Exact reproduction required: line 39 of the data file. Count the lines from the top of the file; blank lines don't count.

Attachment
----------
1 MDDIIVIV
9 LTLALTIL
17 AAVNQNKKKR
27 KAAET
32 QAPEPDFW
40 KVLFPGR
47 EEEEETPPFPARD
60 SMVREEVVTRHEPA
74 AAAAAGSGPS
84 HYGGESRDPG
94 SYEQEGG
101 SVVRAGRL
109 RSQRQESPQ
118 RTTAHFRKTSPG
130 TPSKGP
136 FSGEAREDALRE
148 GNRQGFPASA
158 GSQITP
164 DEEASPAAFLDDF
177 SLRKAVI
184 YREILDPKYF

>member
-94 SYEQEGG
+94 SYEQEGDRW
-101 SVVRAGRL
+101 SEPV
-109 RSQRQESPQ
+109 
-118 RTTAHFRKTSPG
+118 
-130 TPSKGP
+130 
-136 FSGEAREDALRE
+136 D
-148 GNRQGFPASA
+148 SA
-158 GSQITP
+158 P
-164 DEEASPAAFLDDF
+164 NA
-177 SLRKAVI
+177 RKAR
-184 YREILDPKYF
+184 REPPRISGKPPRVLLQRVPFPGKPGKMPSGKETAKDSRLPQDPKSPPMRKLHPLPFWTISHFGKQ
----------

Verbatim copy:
-164 DEEASPAAFLDDF